Yesterday Air Canada’s first A220 was unveiled by Airbus as it rolled out of the painting hangar for the first time. The jet was completed at the Bombardier final assembly line in Mirabel (Quebec, Canada). With Air Canada as the first and only Canadian operator of the A220, the aircraft will be delivered to the airline next month. The goal for the new jets: to become operational by Spring 2020. So how will the Airbus A220 shape Air Canada?
Long and skinnier
The fuel efficiency and range of the A220 will allow its operators to connect its large hubs with smaller cities while still ensuring load factors that keep the route profitable. According to One Mile At A Time, the A220 is at least 20% more fuel-efficient than previous planes serving the same market
Using the same concept as the Boeing 787 Dreamliner, the Airbus A220 will operate routes that are long range with low demand (obviously on a much smaller scale than the 787). For example, the airline will launch a Montreal-Seattle route, starting May 4th. This will allow U.S. passengers to connect to certain destinations in Europe and North Africa, luring away market share from US carriers.
Speaking with the Financial Post, Mark Galardo, vice president of network planning said the following:
“The economics that come with this aircraft allow Air Canada to open new routes that you couldn’t serve profitably…Part of our business case for the route is having some Seattle to Europe traffic (connect) via Montreal.”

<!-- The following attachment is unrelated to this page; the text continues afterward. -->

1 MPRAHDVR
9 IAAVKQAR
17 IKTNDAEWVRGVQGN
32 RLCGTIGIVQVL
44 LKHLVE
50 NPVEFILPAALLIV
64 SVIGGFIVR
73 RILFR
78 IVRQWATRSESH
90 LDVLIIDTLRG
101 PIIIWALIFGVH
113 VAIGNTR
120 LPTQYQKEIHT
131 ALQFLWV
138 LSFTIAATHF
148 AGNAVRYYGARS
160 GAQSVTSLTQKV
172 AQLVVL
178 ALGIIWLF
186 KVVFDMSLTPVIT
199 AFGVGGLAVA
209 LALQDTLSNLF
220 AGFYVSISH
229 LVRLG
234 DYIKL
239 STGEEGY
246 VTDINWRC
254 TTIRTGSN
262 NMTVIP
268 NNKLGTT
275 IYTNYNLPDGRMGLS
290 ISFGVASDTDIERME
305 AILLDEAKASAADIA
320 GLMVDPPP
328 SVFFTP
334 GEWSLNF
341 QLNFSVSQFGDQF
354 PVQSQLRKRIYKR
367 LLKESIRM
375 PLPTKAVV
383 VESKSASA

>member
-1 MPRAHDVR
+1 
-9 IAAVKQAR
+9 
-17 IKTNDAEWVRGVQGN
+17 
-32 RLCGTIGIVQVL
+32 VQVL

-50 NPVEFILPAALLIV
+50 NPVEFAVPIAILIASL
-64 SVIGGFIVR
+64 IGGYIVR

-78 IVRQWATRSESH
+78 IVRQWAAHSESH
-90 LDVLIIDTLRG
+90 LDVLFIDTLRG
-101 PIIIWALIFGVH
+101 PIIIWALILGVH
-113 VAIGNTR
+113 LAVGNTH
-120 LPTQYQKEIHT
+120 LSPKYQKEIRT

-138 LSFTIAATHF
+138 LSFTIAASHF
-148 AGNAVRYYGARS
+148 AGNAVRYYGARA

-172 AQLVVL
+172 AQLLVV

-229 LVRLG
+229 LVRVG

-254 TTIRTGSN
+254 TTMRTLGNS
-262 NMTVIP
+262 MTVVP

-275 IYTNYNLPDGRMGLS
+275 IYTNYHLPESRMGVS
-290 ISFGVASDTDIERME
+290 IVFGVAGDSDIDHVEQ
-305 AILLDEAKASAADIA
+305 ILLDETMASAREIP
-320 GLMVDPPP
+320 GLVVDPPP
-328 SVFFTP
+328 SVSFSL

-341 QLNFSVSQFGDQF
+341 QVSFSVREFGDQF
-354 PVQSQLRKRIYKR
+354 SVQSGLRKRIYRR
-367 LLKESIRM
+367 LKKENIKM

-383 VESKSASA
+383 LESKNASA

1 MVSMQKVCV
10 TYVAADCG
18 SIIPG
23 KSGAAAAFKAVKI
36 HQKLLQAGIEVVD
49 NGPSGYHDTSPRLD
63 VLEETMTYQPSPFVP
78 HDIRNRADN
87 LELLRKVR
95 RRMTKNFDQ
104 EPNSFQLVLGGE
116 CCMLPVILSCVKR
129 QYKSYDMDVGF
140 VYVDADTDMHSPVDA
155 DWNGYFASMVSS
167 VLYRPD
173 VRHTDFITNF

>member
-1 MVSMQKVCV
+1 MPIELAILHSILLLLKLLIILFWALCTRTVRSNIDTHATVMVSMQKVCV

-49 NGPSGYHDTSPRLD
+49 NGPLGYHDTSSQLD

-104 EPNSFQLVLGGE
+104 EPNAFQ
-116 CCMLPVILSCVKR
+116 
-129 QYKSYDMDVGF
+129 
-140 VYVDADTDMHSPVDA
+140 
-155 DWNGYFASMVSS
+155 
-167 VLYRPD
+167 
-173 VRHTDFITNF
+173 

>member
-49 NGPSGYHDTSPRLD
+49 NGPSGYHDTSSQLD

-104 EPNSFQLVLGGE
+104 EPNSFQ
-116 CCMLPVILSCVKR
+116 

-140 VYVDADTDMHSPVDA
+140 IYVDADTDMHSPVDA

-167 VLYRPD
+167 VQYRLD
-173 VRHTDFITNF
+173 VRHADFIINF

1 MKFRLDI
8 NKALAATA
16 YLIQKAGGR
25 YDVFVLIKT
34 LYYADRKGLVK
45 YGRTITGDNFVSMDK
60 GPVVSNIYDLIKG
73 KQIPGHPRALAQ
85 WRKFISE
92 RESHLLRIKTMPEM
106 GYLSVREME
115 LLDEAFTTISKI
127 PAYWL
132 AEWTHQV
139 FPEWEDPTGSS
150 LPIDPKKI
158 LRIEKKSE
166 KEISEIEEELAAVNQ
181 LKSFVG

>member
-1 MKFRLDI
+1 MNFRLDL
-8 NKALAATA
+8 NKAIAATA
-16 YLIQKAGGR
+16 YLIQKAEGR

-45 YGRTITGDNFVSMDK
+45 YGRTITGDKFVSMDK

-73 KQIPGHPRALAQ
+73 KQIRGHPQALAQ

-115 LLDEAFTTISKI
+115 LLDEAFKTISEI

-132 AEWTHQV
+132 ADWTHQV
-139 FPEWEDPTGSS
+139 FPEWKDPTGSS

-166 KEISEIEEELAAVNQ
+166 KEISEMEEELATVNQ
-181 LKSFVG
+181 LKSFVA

Another example of a lower-demand route made possible by the A220 is the upcoming Toronto-San Jose, California service. This will also commence on May 4th.
Air Canada has an order for 45 A220 jets with options for another 30 according to FlightGlobal. The airline says it intends to use some of its new jets to replace its aging Embraer 190s. According to Airfleets, the Air Canada Embraer fleet is now over twelve years old.
However, from his interview with the Financial Post, Mark Galardo also said that these new jets “…won’t address the 737 MAX deficiency,”. At the time of writing this article, the carrier has taken its 24 grounded MAX jets out of its schedule until mid-February.
So how will the Airbus A220 affect Air Canada? Well, to cut a long story short, it will allow the airline to become more profitable through lower fuel consumption, whilst providing full load factors on low-demand routes.
Considering the airline’s plan to connect U.S. passengers to certain destinations in Europe and North Africa, would you choose Air Canada over the three major U.S. carriers? Or would you choose neither and go with a European airline, connecting through a hub on the other side of the Atlantic? Let us know in the comments!